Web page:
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Flashcards in lecture 18 Deck (31):
1

body temperature

-thermoregulation is the maintenance of body temp within a tolerable range
-most of life's processes are very sensitive to body temp
-every animal species has a optimal temp range
-important to keep temp within this range
-humans: 37 degrees
-endotherms are warmed and heated by their own metabolism
-ex) humans and birds
-ectotherms gain most of their heat from the environment and other external sources
ex) amphibians and fish

2

heat can be exchanged with the environment in four ways

1. conduction
2. convection
3. radiation
4. evaporation

3

conduction

-transfer of heat in between molecules by direct contact
-heat always moves from the hotter object to the colder object

4

convection

-transfer of heat by the movement of fluid across a surface

5

radiation

-emission of electromagnetic waves
-can transfer heat in between objects that are not in direct contact

6

evaporation

-loss of heat from the surface of a liquid
-happens when a molecule obtains enough energy to leave the liquid and become gas

7

adaptation for thermoregulation

1.metabolism
2. insulation
3. circulation
-evaporative cooling
-behavioural repsonses

8

metabolism

-hormonal changes in cold weather boost the metabolic rate of mammals, increasing heat production
-additionally moving around more increases heat production
-shivering: contraction of skeletal muscles

9

insulation

-hair, feathers, or fat
-raising or fur or feathers in response to cold traps heat against the surface of the body (goose bumps: humans)

10

circulation

-heat loss can be controlled by the changing the amount of blood flowing to the skin surface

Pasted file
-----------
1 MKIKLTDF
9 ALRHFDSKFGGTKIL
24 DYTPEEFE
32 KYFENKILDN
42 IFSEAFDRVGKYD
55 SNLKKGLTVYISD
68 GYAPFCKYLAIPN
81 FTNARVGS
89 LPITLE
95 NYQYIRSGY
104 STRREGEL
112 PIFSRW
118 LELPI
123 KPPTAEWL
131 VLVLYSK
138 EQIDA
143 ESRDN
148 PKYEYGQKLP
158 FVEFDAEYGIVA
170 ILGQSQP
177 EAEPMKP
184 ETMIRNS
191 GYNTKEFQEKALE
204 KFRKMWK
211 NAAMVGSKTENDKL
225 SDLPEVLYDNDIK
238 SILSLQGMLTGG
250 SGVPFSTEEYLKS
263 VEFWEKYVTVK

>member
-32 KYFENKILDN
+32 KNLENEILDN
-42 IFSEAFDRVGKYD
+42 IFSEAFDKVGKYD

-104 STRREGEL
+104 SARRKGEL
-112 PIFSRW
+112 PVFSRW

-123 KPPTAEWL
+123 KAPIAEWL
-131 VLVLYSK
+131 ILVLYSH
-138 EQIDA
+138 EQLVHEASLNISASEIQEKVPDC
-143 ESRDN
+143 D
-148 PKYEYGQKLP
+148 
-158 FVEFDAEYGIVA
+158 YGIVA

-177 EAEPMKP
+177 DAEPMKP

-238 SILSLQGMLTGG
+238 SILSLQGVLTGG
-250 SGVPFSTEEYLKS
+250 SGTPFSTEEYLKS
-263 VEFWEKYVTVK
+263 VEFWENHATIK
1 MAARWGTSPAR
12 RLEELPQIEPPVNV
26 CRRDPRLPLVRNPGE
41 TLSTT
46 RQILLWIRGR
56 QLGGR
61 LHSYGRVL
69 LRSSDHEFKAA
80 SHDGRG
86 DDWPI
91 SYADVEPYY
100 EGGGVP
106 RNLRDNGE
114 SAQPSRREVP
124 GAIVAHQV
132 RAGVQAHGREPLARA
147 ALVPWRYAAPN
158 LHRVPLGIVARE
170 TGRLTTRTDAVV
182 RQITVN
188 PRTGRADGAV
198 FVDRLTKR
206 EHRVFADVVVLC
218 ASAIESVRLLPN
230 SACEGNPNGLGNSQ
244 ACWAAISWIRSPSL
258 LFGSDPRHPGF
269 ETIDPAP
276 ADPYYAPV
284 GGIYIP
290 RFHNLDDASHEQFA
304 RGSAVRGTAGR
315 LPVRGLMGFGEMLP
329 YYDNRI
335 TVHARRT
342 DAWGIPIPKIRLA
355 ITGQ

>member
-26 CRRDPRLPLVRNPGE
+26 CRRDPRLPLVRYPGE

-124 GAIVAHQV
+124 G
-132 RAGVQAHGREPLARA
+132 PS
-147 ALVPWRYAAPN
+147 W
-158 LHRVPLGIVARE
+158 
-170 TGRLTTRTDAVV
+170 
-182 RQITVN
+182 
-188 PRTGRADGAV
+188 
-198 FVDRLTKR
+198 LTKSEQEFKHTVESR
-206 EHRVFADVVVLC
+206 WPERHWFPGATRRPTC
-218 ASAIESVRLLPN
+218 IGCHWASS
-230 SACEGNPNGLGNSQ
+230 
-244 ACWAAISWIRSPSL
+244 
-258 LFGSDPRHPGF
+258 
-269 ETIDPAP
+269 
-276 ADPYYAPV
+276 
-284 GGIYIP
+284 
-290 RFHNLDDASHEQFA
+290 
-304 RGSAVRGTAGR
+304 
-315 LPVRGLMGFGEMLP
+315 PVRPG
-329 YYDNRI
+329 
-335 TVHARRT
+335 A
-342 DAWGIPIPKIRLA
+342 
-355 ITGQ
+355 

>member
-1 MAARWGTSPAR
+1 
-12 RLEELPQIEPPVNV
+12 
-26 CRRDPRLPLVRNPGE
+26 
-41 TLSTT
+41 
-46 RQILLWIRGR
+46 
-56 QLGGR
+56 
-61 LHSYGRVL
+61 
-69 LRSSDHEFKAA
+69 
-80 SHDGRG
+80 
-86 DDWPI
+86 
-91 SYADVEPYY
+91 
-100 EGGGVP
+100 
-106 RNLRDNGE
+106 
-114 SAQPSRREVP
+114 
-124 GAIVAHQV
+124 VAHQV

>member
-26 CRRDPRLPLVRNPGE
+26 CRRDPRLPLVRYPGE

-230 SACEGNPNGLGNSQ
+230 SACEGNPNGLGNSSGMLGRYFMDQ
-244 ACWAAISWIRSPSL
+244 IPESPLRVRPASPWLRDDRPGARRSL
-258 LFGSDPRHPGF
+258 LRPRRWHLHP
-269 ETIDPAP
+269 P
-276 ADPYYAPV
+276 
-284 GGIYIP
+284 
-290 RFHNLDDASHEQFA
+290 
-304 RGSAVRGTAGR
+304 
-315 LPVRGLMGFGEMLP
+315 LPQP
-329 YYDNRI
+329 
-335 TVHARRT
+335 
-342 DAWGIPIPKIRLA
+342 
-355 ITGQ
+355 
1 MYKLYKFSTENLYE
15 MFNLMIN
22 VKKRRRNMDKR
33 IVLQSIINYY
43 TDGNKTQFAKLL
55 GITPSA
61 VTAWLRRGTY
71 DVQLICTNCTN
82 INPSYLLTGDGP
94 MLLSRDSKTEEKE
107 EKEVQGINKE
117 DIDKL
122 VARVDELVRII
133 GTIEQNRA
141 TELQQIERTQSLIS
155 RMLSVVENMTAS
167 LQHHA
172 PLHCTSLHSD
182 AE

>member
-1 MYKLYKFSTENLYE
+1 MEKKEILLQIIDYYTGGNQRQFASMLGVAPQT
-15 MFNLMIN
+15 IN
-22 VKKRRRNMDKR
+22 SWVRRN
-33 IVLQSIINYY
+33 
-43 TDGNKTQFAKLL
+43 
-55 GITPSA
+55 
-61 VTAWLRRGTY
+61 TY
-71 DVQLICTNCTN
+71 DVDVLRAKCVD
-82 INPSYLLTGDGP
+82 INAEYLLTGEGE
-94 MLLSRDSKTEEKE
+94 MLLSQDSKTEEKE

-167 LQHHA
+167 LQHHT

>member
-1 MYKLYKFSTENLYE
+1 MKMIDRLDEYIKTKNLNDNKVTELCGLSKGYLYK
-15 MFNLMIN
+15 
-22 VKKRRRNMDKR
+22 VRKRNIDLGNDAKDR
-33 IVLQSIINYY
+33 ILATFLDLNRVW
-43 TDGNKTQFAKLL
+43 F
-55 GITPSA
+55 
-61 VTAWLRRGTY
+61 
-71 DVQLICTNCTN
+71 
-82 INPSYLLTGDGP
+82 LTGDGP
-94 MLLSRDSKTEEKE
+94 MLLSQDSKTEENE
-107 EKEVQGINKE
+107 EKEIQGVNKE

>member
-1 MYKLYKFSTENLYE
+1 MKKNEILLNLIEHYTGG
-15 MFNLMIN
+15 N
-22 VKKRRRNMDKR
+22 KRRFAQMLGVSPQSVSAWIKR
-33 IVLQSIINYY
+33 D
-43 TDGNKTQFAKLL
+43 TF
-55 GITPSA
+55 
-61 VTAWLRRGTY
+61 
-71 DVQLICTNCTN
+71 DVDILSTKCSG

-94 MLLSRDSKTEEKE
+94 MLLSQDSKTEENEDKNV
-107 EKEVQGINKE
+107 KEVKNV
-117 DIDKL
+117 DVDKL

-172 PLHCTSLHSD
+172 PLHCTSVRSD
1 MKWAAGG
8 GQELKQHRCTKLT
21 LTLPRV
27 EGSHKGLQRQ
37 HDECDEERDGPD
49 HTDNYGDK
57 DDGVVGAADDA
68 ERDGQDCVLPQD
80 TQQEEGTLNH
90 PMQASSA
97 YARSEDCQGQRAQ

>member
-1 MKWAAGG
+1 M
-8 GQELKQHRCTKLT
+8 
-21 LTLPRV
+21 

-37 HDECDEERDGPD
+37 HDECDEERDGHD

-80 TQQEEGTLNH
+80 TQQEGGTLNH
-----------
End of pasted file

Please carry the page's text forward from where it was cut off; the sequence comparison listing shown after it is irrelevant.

-blood vessels near the surface of the skin dilate and constrict
-conserves heat in the bodies trunk when necessary

11

evaporative cooling

-painting, sweating, and spreading saliva on bodily surfaces all act to decrease body temp
-humans sweat

12

behavioral responses

-migration of birds to different climates
-basking in the sun when cold or seeking shade when hot
-bathing functions to cool immediately

13

excretion

-animals must dispose of nitrogenous wastes
-excretion is the disposal of metabolic wastes
-nitrogenous wastes are products of protein metabolism
-ammonia is poisonous
-water soluble and easily disposed of in animals
-it is converted to urea which is less toxic and much safer to store within the body
-urea and uric acid require energy to produce

14

reproduction:asexual

-can be sexual or asexual
-asexual reproduction results in offspring genetically identical to the parent
-allows for the production of many offspring very quickly
-binary fission: two equally sized cells are produced from one parent cell